A reflection piece for non-Muslims to understand the benefits of Ramadan
If Ramadan was a person and I had a chance to say one thing to them, it would be “I need you.”
We’re more than halfway through the month of Ramadan, the ninth month of the Islamic calendar, which symbolizes the time of the year in which Islam’s prophet Muhammed received the revelation of the Quran, serves as a spiritual and religious time for practicing Muslims. The Islamic calendar is lunar and marks the beginning of Ramadan with a crescent moon sighting. Muslims around the world honor the revelation with a month of fasting and spirituality.
While I am privileged enough to fast by choice, for some fasting is a reality they must experience daily, due to poverty or food shortages. But, Ramadan isn’t just about abstaining from eating. It can be observed in many ways, from spending time with your loved ones to giving to charity: It’s a month for you to make the change you desire in yourself. Whether it’s being thankful for the privileges we may have, to reflect on one’s actions, or to become overall better people, a month of fasting teaches you about yourself. Each year I observe Ramadan is unlike any other; each year I learn something new about myself and reflect upon the growth it brings.
To me, Ramadan isn’t just a month of spiritual cleansing, but one of self-reflection. One of self-awareness, self-love, and forgiveness. I await Ramadan each year because although it may not be a significantly noticeable change, I change for the better each Ramadan. Each Ramadan allows me to reflect on not only my actions of the year but on who I am as a person. You see, for me, fasting is not only about abstaining from food and drink. Fasting is not about being hungry. For me, fasting is about self-control. It allows me to take time and reflect on who I am as an individual.
I need Ramadan because it grounds me. It allows me to forgive myself. It gives me an opportunity to change. They say 30 days of doing something makes a habit. Ramadan is just that: Thirty days of changing into a better you. I remember growing up I never really understood when my mother said: “During Ramadan, you not only fast with your stomach, but with your tongue and heart.”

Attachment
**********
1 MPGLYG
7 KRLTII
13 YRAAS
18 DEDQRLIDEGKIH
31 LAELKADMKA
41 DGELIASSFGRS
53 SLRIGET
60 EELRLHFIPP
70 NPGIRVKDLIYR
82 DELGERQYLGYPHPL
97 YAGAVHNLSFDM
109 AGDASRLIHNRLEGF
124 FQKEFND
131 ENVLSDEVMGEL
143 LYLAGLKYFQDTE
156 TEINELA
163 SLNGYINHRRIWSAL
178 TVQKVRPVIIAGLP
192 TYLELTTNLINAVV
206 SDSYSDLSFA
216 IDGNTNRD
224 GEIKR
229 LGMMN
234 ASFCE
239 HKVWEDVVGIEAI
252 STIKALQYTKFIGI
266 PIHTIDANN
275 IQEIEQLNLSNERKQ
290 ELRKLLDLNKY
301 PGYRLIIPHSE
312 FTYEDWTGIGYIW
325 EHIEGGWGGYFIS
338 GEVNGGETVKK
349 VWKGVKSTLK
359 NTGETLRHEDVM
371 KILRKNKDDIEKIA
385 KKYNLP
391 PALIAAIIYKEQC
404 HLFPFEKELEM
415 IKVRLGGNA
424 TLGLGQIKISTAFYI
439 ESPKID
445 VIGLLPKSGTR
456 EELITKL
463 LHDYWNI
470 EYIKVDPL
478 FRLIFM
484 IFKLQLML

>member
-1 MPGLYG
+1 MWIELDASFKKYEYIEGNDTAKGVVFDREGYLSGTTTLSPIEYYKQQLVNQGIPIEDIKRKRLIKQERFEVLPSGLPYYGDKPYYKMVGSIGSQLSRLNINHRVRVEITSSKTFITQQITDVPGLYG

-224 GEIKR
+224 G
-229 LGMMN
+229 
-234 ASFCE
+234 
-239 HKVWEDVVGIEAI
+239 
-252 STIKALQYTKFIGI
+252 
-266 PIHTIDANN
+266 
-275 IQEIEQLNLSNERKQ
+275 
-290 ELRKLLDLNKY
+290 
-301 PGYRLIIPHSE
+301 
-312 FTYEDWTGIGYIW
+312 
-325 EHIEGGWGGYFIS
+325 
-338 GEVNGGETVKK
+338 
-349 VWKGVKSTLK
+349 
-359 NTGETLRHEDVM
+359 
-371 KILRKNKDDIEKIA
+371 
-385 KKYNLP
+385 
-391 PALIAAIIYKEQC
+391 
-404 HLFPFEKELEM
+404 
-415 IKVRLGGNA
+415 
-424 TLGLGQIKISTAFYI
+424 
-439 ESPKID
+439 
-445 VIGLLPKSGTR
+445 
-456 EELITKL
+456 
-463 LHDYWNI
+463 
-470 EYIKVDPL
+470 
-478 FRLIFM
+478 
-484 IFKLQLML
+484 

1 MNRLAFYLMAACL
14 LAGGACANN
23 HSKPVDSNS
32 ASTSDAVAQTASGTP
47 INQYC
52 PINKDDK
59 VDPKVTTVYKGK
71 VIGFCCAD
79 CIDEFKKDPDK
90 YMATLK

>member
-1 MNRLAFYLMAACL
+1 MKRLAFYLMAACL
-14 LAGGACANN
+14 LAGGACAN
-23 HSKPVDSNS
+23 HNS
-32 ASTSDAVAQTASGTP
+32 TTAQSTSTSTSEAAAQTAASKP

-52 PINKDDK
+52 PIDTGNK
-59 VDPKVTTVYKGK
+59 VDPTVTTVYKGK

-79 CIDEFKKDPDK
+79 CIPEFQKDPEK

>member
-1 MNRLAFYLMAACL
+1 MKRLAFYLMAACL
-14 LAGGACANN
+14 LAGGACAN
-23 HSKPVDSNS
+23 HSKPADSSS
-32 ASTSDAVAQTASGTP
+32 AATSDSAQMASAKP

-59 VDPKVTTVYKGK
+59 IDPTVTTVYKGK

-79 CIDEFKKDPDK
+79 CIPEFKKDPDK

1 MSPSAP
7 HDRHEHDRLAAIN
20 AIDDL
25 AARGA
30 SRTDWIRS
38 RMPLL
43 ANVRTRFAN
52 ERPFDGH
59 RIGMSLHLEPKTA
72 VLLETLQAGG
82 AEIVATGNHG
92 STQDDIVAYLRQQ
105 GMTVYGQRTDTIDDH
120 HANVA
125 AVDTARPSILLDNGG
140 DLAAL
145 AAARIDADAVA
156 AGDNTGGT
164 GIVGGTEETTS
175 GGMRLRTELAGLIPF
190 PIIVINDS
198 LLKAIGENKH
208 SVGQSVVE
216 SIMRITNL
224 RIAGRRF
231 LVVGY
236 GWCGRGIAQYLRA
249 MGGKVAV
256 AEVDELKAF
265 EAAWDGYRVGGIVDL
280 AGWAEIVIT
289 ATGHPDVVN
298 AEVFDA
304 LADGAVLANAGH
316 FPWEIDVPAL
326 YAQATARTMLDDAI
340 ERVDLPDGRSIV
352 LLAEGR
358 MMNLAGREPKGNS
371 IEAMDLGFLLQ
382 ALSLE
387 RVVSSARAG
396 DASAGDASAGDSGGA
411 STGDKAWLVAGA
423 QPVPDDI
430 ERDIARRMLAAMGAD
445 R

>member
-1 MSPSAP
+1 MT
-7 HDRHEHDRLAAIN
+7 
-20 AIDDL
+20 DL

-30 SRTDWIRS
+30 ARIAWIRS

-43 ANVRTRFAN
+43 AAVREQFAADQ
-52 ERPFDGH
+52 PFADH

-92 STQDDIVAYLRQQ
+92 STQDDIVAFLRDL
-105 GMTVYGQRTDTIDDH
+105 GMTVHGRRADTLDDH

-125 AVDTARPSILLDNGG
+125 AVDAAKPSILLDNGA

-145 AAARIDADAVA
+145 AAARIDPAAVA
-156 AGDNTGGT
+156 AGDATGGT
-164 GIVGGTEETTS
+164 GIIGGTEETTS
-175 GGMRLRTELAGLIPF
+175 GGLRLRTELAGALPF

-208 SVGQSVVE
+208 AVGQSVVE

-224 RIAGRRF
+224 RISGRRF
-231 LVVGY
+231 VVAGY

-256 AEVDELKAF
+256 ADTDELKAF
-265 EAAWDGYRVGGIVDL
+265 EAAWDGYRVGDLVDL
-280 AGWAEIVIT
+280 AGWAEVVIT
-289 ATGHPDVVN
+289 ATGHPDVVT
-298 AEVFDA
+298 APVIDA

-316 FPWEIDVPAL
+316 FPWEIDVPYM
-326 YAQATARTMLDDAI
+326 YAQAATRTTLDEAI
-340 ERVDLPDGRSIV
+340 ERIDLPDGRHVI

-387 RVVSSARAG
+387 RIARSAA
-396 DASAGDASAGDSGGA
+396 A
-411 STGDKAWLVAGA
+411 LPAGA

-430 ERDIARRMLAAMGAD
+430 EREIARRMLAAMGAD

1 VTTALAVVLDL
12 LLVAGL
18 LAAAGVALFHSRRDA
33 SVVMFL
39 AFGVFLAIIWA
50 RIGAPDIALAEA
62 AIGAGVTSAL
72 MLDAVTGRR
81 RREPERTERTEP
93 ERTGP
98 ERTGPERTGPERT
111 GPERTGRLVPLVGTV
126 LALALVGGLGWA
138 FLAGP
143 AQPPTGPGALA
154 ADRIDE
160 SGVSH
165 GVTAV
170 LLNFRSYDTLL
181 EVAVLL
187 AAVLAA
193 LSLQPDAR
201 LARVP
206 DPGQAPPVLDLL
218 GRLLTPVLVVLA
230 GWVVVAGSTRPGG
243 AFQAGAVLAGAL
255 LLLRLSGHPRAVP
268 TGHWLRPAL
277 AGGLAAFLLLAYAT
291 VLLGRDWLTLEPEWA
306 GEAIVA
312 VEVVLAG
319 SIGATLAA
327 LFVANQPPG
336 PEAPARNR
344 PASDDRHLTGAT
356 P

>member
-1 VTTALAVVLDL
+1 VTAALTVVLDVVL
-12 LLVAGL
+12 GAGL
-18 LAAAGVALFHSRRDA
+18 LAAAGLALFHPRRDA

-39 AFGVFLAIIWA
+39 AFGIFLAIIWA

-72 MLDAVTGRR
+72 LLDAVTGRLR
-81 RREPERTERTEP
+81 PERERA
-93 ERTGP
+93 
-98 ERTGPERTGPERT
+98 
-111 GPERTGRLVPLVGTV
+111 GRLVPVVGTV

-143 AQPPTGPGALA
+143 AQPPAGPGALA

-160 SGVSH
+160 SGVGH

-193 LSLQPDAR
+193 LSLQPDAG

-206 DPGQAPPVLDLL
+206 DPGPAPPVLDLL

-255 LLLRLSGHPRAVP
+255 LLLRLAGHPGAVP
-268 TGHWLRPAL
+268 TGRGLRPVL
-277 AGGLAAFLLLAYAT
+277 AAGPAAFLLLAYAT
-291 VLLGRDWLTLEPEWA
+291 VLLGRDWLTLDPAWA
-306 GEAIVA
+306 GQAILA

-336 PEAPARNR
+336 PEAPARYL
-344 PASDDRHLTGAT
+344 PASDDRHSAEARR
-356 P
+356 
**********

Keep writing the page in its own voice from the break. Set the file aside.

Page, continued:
I never understood why, during Ramadan, people suddenly stopped doing so many of the things they did all year. I never understood—until now. Ramadan, in a sense, is an opportunity for one to develop positive traits. Each Ramadan, I focus on one negative trait, whether it’s cursing too much, controlling my anger, or being hurtful to myself. I try to avoid doing these things for a month, in hopes of making it a habit to live without them. I work on my self-confidence as well, with affirmations that will enable me to grow better a person.
The Quran says, “O Son of Adam, even if your sins were to reach the clouds of the sky and were you then to ask forgiveness of Me, I would forgive you.”
Ramadan allows me to not only bring myself closer to God and my religion but myself. It allows me to learn how far I can push myself to change as it reminds me that God is all-forgiving. It reminds me that if God, a higher being, can forgive my worst actions than so can I. It allows me to take time out of my day and find the inner peace that brings me closer to loving my Lord. Ramadan reminds me that everyone makes mistakes, and everyone can receive forgiveness.
I’ll be honest, I’m not the “best” Muslim out there. I have made countless mistakes—mistakes I have been so regretful of, and mistakes that left me unable to seek my own forgiveness. Ramadan allows me to reflect on these mistakes, to learn from them, and remember that God is all-forgiving. I can better my actions for the future to avoid making similar mistakes again, but I need to forgive myself to better myself.
I once read a quote that till this day reflects exactly how I feel about Ramadan:
“I love Ramadan because that kid who never prays, prays. That girl who never covers, covers. That guy who never fasts, fasts. Even if it’s just for a month, at lease these ‘types’ of people have tested the ‘sweetness of faith’ just for one month. And perhaps months later down in life, if their life ever becomes bitter – they’ll refer back to Ramadan and yearn for that same ‘sweetness; they sampled just that one month. You call them ‘Only Ramadan Muslims’ but I call them ‘Muslims who may only need Ramadan to change.’”
I yearn for that sweetness. I yearn for that change.